Not a social gaming expert.
Therein lies the problem with much of the strategy, training, discussion and thinking around social media. People mistake "social platform" expertise for "social engagement" expertise.
Here's a good test for your "social experts" -- ask them to put together a social engagement campaign that does not take place on Facebook, Twitter, YouTube, Pinterest, Vine or Tumblr. See how well they can harness social dynamics and consumer psychology to encourage social behavior.
That’s a whole different ball game.
You can't simply throw money at a lack of consumer strategy -- unless you are using the money to bring in someone that actually has the strategy chops. If you throw money at lack of strategy without fixing the strategy, you are just throwing the money away.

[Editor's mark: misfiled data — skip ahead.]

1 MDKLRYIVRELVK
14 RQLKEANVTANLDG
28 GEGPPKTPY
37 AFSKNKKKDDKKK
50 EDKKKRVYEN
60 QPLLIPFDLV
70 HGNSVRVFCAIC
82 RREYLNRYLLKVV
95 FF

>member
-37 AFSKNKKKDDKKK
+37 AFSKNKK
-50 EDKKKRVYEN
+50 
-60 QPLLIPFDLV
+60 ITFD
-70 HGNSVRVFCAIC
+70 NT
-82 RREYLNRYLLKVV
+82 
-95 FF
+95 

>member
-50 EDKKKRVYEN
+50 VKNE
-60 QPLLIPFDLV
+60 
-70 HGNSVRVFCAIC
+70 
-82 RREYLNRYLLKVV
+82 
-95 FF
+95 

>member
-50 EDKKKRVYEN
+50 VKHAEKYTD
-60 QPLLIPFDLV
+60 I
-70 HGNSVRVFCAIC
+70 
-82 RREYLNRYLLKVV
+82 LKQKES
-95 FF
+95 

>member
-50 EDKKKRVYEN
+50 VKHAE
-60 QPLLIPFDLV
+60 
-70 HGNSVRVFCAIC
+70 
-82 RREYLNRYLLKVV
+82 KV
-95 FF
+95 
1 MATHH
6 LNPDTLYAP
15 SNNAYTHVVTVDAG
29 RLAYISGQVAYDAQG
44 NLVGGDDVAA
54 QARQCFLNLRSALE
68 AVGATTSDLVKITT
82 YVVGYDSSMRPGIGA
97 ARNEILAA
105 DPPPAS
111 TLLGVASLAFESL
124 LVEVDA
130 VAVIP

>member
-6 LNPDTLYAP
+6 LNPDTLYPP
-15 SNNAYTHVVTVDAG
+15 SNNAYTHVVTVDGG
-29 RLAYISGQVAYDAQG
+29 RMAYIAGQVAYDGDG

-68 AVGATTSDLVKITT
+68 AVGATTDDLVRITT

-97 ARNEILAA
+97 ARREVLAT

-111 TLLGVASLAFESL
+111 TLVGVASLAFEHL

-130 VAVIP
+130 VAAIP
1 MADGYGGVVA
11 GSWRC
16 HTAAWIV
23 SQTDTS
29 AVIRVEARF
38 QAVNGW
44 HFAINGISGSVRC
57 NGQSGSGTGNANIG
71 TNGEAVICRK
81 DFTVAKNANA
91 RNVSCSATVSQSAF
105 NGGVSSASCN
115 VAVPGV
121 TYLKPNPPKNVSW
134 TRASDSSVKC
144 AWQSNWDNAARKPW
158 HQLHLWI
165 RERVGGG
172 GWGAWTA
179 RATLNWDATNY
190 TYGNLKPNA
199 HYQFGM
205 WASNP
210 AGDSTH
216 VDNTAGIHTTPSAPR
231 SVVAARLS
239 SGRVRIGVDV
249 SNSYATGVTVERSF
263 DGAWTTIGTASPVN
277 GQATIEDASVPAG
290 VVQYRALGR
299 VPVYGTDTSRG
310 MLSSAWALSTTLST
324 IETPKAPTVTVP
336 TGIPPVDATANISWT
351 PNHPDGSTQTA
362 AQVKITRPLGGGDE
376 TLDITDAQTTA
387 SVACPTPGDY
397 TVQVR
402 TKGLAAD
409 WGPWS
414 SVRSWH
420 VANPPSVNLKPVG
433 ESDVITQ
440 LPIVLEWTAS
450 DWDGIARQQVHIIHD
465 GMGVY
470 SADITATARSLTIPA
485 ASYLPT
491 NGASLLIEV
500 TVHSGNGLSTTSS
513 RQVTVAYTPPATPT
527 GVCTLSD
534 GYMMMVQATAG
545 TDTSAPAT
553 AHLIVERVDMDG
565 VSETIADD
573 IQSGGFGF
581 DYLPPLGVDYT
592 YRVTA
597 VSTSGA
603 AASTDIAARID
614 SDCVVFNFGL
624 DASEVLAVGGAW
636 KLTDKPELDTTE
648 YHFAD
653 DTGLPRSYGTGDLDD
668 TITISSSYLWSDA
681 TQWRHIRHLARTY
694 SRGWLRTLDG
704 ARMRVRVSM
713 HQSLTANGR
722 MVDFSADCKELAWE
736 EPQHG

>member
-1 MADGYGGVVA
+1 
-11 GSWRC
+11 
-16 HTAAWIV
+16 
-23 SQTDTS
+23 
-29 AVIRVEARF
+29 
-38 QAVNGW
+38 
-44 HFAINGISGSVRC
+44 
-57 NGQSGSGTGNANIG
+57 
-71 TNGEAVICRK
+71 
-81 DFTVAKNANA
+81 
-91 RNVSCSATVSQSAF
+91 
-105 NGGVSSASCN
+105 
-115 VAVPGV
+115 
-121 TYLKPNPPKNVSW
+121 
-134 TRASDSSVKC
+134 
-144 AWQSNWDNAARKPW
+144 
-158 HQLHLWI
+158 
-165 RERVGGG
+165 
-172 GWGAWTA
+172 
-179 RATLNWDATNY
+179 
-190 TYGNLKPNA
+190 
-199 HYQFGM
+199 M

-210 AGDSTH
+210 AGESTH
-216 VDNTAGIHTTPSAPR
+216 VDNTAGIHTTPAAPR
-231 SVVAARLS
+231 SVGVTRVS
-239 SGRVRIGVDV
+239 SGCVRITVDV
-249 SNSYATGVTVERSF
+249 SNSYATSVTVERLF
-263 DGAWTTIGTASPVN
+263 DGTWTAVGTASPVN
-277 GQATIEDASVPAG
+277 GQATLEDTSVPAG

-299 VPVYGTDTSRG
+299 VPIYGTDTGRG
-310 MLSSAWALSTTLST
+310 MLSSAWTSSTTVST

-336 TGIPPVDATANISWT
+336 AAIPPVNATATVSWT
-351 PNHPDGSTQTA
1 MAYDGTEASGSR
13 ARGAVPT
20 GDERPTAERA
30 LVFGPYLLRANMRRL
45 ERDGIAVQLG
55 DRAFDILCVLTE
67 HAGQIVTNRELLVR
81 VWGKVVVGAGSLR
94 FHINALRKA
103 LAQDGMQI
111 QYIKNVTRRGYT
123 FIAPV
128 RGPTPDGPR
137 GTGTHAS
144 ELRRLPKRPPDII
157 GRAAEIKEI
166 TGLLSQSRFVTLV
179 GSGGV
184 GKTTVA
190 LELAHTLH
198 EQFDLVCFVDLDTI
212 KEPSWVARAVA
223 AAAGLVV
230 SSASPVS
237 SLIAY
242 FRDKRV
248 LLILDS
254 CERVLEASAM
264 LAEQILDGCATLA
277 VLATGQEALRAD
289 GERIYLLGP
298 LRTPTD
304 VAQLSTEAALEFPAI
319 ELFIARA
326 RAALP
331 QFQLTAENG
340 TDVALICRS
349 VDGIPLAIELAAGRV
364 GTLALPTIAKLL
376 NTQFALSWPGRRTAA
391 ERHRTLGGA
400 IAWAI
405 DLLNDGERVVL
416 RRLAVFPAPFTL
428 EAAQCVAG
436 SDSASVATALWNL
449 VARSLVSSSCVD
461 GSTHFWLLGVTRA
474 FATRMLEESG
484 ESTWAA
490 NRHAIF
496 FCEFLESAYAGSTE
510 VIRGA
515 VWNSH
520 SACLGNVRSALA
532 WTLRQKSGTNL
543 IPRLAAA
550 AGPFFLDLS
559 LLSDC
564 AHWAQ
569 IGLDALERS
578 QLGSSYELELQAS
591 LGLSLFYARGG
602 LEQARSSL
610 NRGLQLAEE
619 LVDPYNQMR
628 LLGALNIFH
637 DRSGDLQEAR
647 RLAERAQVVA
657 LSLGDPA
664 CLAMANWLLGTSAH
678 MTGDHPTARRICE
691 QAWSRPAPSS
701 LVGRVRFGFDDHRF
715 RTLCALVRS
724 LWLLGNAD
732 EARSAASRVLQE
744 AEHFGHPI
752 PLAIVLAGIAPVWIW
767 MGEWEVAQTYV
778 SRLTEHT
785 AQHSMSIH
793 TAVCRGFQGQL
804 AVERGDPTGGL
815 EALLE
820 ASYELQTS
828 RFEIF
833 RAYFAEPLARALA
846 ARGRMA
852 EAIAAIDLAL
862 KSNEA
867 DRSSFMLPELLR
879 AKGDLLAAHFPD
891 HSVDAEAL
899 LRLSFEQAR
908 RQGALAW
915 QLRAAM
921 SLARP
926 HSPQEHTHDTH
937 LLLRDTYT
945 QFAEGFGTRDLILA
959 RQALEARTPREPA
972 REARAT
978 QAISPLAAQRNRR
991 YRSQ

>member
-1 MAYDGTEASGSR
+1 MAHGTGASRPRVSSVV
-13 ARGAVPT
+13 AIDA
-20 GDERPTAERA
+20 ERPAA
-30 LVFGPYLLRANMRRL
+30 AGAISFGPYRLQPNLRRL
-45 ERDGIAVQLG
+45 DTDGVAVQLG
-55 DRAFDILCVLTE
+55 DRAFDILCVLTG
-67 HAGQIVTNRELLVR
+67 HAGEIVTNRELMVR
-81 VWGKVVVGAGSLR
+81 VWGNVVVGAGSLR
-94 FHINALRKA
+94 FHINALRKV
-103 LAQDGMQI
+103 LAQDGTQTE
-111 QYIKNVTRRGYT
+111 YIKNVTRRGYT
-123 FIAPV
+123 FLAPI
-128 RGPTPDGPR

Just look at Zynga. The company has more than $1.5 billion (BILLION) dollars in cash reserves. But it can't figure out mobile gaming. After all, this isn't the first round of layoffs at Zynga. It also cut around 150 employees last fall in addition to the 520 people this week.
Zynga needs help at the top. It needs better strategy that takes into account the changing psychology and habits of digital game play, NOT the changing dynamics of social media platform integration.
It's a good reminder for all of us in the industry. How much are we augmenting our skill sets by understanding platforms that are most definitely going to change, versus taking time to understand deep-rooted consumer psychology that is likely to hold true no matter the changes to platforms?
I’m not saying we should ignore platform-specific strategy. I’m just saying we often put too much emphasis on platform dynamics and not enough on consumer dynamics.
I’m guilty as well. Here are the sources I turn to for more understanding of people rather than platforms:
Social campaigns are so much more powerful when they begin with psychology instead of platforms
The next time you’re putting together a campaign, try this: